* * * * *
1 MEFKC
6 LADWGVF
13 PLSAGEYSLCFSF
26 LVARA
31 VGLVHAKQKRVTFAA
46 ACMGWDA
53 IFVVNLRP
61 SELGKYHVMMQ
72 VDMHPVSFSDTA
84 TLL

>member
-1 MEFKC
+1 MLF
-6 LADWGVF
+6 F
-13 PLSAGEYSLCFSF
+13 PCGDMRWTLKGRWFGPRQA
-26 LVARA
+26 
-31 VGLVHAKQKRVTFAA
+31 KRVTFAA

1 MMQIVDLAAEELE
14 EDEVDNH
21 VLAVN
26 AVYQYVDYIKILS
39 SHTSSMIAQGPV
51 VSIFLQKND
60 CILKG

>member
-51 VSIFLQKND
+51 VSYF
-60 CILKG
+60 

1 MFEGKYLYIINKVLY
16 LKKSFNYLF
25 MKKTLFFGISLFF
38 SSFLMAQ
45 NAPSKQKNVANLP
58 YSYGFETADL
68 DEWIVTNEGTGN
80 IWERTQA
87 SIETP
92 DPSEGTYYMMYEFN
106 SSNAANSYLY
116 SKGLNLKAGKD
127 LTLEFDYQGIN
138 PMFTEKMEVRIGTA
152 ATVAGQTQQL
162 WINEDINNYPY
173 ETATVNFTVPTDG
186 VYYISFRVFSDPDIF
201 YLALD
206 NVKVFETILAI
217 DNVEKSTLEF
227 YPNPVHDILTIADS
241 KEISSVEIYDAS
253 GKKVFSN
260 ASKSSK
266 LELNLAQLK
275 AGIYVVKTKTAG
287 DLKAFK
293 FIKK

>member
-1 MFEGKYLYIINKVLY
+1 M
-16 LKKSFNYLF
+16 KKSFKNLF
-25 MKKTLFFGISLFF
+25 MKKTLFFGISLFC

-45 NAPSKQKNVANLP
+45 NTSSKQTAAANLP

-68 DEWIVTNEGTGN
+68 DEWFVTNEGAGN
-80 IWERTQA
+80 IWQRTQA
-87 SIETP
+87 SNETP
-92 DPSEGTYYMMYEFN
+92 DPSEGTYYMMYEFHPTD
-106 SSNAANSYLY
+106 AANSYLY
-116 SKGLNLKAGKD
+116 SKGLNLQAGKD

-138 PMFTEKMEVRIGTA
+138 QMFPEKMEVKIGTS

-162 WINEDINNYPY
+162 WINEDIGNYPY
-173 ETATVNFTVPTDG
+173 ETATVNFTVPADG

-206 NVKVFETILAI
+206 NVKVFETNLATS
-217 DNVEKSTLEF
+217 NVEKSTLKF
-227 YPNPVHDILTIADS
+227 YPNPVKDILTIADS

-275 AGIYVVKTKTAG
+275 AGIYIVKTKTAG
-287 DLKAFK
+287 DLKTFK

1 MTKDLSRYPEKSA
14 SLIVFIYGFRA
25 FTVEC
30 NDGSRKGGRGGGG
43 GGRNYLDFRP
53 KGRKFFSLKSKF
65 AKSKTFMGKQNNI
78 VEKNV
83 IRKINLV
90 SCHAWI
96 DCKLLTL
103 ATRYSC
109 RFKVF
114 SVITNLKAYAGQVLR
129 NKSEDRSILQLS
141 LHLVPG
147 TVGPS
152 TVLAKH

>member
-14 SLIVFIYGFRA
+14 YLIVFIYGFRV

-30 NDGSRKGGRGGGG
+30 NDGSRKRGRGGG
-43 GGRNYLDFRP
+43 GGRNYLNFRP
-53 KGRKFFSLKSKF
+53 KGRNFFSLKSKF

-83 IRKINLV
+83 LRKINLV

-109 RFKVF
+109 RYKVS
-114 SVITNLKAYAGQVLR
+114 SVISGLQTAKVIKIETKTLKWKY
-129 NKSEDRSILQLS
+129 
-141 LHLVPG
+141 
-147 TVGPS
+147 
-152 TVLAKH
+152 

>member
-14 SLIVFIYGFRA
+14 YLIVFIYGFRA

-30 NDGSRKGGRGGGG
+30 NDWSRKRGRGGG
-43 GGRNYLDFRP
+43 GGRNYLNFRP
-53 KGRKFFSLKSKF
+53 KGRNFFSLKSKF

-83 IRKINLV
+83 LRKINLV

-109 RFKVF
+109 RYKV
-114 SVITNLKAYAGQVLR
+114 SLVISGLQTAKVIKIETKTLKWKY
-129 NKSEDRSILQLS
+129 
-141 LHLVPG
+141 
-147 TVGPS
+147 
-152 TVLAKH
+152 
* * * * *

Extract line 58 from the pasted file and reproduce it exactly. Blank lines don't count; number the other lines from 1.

260 ASKSSK